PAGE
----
Google recently announced Android Pay at its I/O conference. The internet giant outlined a set of APIs that will allow developers to add an Android Pay button to their app and banks to enable payments in their existing applications, facilitating in-app and in-store payments on Android devices with KitKat 4.4 and above.
This is a big deal. With 70 percent of Android handsets incorporating NFC and 50% supporting KitKat 4.4+, that’s a big audience.
We already know that American Express, Discover, MasterCard and Visa are on board. MasterCard has mooted its launch date to be ‘in the coming months’.
So, the global support network is in place, but broader questions remain: Will it take on Apple Pay? How will it compare, or even compete, with Samsung’s offering?
Comparing Android Pay to Apple Pay & Samsung Pay
Google’s open approach contrasts starkly with that of Apple, which has continued to maintain tight control over all integrated hardware and software components.
Meanwhile, Apple Pay utilises an embedded secure element (eSE) in its proprietary handsets.
Conversely, Google holds just a tiny percentage of the device market (with its Nexus handsets). Its strategy is to win the battle for OS dominance and leave dedicated device manufacturers like Samsung to do battle with Apple in the hardware space.
It is winning, too; in Q1/15 the Android OS accounted for 78 percent of the global market.
By rolling Android Pay into its OS Google can, over time, enable more than three quarters of all handsets, everywhere.
Samsung’s proprietary offering, Samsung Pay, like Apple Pay, makes use of embedded secure elements (eSE). It doesn’t, however, control the end-to-end process and still supports host card emulation (HCE) leaving the issuers with options, unlike with Apple’s solution.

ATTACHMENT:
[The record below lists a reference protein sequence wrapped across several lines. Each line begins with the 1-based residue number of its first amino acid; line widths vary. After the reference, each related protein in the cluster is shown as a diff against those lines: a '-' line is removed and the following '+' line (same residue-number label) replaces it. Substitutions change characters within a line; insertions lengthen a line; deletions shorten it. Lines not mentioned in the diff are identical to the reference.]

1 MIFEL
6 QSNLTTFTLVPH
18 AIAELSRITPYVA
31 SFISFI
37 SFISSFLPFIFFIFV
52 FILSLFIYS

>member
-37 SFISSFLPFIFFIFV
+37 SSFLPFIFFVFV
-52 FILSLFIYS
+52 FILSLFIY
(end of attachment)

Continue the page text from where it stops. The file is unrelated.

What does Android Pay mean for banks?
If the issuing bank is hidden behind the ‘Pay’ button, they lose their branding and give up their independence.
They can launch only when the schemes are ready and have to send all transactions to the schemes for de-tokenisation. This is already a concern with the Apple Pay model, but banks have no other choice.
Android Pay offers banks more options, however, so they may well look for other routes to market in addition to the schemes.
Currently, the issuer-controlled HCE option seems to offer more flexibility, more control and lower long-term costs. It also has the added benefit of supporting all Android NFC/4.4 devices across the world, unlike Apple Pay and Samsung Pay which are, for now, limited to the US.
Additionally, the launch of Android M (the next Android operating system) with its fingerprint authentication API’s, will allow this functionality to be implemented and driven right from the issuer’s own mobile banking app. An attractive prospect indeed.